The gigantic ethereally beautiful glaciers of the Norwegian archipelago of Svalbard, near the North Pole, bear the scars of climate change more than almost anywhere else on the planet.
Over the past three decades, Svalbard has warmed twice as fast as the rest of the Arctic region and seven times the global average. This is causing the islands’ glaciers to melt at an alarming rate, threatening polar bears and other wildlife, and contributing to rising sea levels around the world.
For a long time, however, predicting how quickly future warming might drive ice retreat has been guesswork. In Svalbard and elsewhere, most field measurements did not begin until the middle of the 20th century, and satellite observations even later.
Today, advances in computing are helping scientists bring old ice back to life in stunning detail. Using black-and-white photos taken on mapping expeditions nearly a century ago, they create three-dimensional digital models of how glaciers looked before modern record keeping and shed light on how which they have changed over a longer period.
One of the largest such reconstructions to date, published Wednesday in the journal Nature, points to a troubling conclusion: Svalbard glaciers could be thinning twice as fast this century as they did. have done over the last.
“Right now, our predictions of future glacier evolution are not very well based on all the data we already have about what’s happened over the past century,” said Emily C. Geyman, graduate student at the California Institute of Technology and lead author of the new study. A deeper historical record allows scientists to test how well their models of glacial change align with the past, Geyman said, before using them to peer into the future.
“It’s a unique opportunity to look a little further back in time,” said Ward JJ van Pelt, an associate professor at Uppsala University in Sweden who contributed to the new research.
The team’s reconstruction of the Svalbard glaciers in 1936 reveals, in vivid detail, how much some of the ice sheets shrank between that date and 2010. The average rate of loss was around 1.1 feet per year.
Across the planet’s frosty roof, rapid warming is disrupting lives and disrupting vast wilderness landscapes. In its latest annual Arctic assessment, the US National Oceanic and Atmospheric Administration found that declining sea ice and snow cover continued to transform the region last year. The collapse of glaciers has caused landslides and tsunamis. Thawing permafrost, or continuously frozen ground, has destabilized homes and infrastructure built above.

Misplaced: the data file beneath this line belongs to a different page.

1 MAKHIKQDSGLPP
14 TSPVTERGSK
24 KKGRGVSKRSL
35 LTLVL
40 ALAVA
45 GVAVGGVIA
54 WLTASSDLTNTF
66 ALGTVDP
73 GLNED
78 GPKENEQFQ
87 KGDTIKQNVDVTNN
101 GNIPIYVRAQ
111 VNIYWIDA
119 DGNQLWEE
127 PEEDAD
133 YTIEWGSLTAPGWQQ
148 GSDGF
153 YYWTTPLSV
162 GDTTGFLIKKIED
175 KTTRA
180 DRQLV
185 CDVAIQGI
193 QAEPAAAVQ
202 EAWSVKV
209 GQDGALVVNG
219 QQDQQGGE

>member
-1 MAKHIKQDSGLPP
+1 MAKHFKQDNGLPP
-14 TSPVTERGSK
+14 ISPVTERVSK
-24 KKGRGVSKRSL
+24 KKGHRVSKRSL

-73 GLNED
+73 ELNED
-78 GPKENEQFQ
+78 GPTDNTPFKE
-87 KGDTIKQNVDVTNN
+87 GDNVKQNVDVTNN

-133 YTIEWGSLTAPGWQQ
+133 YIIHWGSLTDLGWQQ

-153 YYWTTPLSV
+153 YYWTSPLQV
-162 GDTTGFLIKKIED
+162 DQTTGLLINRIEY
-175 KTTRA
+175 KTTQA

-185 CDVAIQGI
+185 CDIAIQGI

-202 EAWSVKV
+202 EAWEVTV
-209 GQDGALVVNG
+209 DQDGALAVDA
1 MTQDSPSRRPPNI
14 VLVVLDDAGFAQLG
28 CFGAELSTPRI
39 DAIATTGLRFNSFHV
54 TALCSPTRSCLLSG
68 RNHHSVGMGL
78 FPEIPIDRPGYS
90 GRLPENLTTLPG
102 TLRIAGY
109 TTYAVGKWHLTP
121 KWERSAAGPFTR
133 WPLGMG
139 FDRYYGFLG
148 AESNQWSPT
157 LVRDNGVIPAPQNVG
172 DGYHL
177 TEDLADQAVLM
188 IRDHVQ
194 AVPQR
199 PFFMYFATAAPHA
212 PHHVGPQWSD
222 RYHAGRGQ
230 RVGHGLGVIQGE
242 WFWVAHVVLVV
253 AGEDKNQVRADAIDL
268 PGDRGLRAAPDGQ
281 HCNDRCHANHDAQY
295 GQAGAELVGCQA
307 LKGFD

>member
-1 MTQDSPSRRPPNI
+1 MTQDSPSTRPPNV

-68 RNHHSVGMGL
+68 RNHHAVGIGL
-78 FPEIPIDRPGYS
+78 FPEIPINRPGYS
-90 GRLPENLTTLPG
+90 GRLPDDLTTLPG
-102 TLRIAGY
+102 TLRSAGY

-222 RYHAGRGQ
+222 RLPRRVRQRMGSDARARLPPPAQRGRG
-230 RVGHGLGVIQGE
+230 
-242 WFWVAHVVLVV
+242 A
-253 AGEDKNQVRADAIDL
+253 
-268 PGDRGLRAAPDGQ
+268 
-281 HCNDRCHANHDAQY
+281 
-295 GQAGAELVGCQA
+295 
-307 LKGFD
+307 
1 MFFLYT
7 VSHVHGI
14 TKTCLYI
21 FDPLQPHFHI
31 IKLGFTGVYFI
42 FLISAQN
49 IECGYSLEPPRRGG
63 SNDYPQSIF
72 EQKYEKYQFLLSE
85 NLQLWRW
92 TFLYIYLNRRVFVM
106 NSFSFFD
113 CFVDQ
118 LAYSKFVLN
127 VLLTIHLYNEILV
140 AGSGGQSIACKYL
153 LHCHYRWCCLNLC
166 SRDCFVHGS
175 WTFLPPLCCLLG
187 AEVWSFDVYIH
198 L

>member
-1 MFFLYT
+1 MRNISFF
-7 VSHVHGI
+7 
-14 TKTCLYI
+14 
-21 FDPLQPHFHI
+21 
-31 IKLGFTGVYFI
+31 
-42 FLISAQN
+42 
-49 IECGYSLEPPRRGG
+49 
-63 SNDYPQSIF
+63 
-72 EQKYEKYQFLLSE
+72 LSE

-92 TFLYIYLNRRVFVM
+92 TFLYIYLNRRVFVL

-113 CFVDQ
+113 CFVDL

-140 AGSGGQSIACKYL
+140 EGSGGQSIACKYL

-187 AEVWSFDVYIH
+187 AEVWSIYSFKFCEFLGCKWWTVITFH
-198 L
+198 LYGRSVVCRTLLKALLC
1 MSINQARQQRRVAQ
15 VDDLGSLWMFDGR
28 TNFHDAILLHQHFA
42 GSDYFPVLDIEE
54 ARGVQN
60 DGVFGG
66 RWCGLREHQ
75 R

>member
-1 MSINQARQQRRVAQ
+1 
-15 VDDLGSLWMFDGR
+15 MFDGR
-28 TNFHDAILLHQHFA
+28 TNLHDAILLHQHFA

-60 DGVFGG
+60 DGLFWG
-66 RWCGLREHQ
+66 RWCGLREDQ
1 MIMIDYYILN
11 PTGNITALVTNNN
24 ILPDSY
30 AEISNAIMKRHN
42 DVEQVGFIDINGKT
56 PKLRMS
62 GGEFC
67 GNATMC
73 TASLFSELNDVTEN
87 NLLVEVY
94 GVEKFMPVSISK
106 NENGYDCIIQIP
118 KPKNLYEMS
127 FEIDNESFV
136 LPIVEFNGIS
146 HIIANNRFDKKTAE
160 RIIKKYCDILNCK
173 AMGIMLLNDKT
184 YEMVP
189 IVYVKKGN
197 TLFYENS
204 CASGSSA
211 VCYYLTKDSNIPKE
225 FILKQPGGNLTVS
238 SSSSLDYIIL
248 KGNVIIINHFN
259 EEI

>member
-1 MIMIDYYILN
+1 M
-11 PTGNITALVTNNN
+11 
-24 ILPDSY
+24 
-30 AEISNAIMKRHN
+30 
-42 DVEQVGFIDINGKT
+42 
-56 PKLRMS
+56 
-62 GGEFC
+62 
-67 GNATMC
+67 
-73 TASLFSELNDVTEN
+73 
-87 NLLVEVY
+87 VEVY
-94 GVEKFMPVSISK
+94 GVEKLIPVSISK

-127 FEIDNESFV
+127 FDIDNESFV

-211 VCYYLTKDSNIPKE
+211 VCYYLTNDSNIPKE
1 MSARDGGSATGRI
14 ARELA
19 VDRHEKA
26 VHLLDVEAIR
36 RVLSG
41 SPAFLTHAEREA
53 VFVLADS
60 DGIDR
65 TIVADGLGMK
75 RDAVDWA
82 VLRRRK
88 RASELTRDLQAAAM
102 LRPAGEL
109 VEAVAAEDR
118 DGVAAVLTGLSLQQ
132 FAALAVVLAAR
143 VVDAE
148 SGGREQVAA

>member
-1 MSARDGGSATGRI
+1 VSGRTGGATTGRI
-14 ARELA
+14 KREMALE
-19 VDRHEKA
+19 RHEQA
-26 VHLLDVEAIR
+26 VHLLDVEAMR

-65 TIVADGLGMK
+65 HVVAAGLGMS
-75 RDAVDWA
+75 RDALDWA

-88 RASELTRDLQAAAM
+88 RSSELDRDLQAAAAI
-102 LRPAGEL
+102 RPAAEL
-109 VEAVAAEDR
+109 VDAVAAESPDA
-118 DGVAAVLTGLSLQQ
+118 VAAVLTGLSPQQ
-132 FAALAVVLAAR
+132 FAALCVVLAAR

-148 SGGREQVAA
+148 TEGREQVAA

Svalbard sits on the edge of Arctic sea ice in winter, Dr van Pelt said. Sea ice reflects much of the sunlight that hits it, so when the ice disappears, more solar energy is absorbed by the ocean, warming the water. This is the main reason why Svalbard is warming up faster than the rest of the globe.
To piece together the islands’ past, Ms Geyman and her co-authors used a treasure trove of more than 5,500 aerial images taken by a Norwegian mapping project in 1936 and 1938. Icy conditions made flying difficult and equipment was simple : a Zeiss camera mounted on a reconnaissance aircraft.
Yet the images, which are owned and managed by the Norwegian Polar Institute, a government research group, powerfully capture the drama of the landscape. “I was enchanted by the photos,” Ms Geyman said.
To turn the faded negatives into three-dimensional digital models, Ms Geyman had to tell her computer how to interpret the images. This involved selecting points on different photos that show the same feature in the landscape – a crevasse, for example, or a channel carved into the ice by meltwater – so the software could correctly stitch the images.
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In total, she placed almost 70,000 such dots in the photos. It took the better part of two years. “I started having to wear those glasses, I think,” she said, pointing to her face, “because of squinting so much at the pixelated images on my screen.”
In some places, the fresh white snow in the photos made it too hard to make out the terrain, so she filled in the gaps with estimates.
Once they had digital reconstructions of more than 1,500 glaciers across Svalbard, Ms Geyman and her co-authors compared them to those made from more recent images to determine how much ice had melted. since the 1930s.
They then used these specifications to predict that the average elevation of Svalbard glaciers would decrease by 2.2 to 3 feet per year before 2100, depending on the increase in greenhouse gases in the atmosphere. These rates are at least 1.9 times the rate of decline that has occurred in the 20th century, even under a modest warming scenario in which global temperature increases are limited to 2 degrees Celsius (3.6 degrees Fahrenheit) above pre-industrial levels.
Researchers have been creating three-dimensional computer models of individual glaciers for several years. But it’s only recently that increased processing power has made it possible to reconstruct ice cover across entire regions and mountain ranges, said Erik S. Mannerfelt, a glaciologist at Switzerland’s ETH University. Zurich who did not work on the new study.
“It’s a new era where we can look not at individual glaciers, but at populations” of them, he said.
Mr Mannerfelt is finishing a separate article that uses 22,000 photos taken by Swiss mountaineers between the two world wars to capture changes in Swiss glaciers since the early 1930s. equally detailed reconstructions of the ice in the islands of Tierra del Fuego in South America and in the Himalayas.
“Since we are now beginning to know exactly what happened,” Mr. Mannerfelt said, “we can make much better predictions for the future.”